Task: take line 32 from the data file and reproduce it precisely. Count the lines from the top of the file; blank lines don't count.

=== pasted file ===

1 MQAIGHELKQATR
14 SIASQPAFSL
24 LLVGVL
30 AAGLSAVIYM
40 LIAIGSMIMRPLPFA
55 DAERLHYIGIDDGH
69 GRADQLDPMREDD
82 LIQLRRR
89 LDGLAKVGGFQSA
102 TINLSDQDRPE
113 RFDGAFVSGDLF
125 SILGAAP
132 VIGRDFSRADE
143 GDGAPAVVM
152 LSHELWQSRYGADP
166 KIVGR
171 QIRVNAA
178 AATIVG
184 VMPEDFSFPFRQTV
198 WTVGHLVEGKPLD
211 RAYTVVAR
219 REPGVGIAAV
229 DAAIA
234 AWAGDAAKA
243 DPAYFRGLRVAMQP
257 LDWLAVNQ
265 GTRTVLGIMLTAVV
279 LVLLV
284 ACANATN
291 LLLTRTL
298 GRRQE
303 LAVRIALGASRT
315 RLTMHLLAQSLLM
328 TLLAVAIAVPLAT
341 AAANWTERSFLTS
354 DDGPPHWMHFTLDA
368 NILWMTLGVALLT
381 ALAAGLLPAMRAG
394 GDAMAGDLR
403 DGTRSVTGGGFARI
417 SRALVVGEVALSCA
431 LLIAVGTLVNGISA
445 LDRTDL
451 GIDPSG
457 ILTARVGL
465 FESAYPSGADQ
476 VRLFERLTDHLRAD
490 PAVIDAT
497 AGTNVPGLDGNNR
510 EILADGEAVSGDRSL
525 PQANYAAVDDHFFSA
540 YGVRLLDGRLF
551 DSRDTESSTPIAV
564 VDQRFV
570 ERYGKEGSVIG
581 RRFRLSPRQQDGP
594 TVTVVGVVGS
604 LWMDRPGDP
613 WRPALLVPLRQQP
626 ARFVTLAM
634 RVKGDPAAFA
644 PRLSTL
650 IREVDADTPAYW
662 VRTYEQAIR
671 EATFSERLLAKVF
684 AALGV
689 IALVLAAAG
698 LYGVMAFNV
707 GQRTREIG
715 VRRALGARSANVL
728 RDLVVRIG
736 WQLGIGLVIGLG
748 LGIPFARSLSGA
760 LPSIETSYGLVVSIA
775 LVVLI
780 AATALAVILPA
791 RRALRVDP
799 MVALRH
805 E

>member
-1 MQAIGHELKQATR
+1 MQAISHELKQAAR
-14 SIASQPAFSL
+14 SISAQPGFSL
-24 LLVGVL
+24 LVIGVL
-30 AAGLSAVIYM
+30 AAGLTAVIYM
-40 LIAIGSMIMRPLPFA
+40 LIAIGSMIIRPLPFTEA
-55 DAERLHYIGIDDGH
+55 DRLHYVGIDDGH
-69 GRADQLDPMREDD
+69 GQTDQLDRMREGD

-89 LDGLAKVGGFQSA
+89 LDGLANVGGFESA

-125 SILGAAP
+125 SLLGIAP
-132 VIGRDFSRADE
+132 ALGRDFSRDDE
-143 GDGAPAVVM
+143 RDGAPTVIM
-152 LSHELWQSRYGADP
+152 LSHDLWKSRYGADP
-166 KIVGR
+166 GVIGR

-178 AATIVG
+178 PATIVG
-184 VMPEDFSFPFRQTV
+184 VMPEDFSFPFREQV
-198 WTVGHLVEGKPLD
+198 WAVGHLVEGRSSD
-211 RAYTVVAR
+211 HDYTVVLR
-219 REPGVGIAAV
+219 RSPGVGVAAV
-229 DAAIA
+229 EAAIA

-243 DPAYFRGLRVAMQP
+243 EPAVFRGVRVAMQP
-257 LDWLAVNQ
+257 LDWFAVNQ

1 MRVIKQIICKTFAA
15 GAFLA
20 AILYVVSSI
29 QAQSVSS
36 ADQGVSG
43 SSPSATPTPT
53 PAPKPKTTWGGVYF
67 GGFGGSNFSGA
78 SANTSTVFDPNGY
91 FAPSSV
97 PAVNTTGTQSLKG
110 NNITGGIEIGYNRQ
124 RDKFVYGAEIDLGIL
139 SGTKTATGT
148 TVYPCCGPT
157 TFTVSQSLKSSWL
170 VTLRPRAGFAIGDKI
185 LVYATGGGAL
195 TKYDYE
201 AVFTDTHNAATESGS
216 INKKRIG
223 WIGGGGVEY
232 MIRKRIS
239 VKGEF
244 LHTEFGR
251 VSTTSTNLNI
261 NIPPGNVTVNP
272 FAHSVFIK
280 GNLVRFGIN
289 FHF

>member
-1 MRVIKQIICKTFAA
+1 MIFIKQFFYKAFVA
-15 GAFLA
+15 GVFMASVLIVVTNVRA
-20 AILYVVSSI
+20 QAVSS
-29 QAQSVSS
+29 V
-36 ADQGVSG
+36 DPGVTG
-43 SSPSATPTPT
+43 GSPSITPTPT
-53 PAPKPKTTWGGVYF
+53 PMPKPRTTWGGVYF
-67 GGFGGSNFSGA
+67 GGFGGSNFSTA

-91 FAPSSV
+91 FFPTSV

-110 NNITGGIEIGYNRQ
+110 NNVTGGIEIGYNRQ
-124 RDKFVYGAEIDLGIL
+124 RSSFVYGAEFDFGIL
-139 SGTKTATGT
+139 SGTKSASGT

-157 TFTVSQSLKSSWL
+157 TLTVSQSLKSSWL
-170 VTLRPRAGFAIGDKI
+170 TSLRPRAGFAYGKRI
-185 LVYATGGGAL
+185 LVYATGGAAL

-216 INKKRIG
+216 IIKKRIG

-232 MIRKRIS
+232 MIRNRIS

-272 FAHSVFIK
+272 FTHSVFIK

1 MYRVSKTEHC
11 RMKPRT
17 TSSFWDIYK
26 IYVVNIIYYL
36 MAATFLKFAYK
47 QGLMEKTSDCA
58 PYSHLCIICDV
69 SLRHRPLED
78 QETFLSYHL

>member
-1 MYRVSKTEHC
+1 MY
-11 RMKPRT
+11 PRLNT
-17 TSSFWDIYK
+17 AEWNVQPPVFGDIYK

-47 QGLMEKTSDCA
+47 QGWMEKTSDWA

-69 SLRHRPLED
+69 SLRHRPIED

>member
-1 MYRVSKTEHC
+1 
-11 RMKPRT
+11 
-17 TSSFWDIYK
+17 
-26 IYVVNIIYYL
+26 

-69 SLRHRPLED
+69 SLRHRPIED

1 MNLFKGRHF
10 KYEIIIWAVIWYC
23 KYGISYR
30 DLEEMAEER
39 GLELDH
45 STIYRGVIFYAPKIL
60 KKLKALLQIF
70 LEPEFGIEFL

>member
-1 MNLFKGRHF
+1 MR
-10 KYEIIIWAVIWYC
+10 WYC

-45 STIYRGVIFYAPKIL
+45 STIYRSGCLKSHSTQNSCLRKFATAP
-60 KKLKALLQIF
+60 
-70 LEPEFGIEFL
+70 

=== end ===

303 LAVRIALGASRT